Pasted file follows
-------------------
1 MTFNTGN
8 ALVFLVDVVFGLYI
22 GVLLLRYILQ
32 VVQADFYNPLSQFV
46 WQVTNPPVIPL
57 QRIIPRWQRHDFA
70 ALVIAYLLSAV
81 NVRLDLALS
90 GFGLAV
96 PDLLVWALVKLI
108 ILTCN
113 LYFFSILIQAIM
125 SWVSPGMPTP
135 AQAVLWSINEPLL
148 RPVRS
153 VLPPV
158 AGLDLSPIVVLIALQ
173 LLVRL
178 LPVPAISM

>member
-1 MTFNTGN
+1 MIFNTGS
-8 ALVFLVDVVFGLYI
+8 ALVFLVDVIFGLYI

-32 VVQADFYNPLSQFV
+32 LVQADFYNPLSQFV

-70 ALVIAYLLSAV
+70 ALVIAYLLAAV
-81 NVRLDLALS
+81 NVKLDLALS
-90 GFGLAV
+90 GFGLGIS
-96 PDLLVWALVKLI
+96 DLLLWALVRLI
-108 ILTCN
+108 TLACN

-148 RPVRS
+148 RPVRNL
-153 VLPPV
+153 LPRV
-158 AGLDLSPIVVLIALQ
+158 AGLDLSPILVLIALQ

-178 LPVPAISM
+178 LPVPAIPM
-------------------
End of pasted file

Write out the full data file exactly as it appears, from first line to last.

1 MTFNTGN
8 ALVFLVDVVFGLYI
22 GVLLLRYILQ
32 VVQADFYNPLSQFV
46 WQVTNPPVIPL
57 QRIIPRWQRHDFA
70 ALVIAYLLSAV
81 NVRLDLALS
90 GFGLAV
96 PDLLVWALVKLI
108 ILTCN
113 LYFFSILIQAIM
125 SWVSPGMPTP
135 AQAVLWSINEPLL
148 RPVRS
153 VLPPV
158 AGLDLSPIVVLIALQ
173 LLVRL
178 LPVPAISM

>member
-1 MTFNTGN
+1 MIFNTGS
-8 ALVFLVDVVFGLYI
+8 ALVFLVDVIFGLYI

-32 VVQADFYNPLSQFV
+32 LVQADFYNPLSQFV

-70 ALVIAYLLSAV
+70 ALVIAYLLAAV
-81 NVRLDLALS
+81 NVKLDLALS
-90 GFGLAV
+90 GFGLGIS
-96 PDLLVWALVKLI
+96 DLLLWALVRLI
-108 ILTCN
+108 TLACN

-148 RPVRS
+148 RPVRNL
-153 VLPPV
+153 LPRV
-158 AGLDLSPIVVLIALQ
+158 AGLDLSPILVLIALQ

-178 LPVPAISM
+178 LPVPAIPM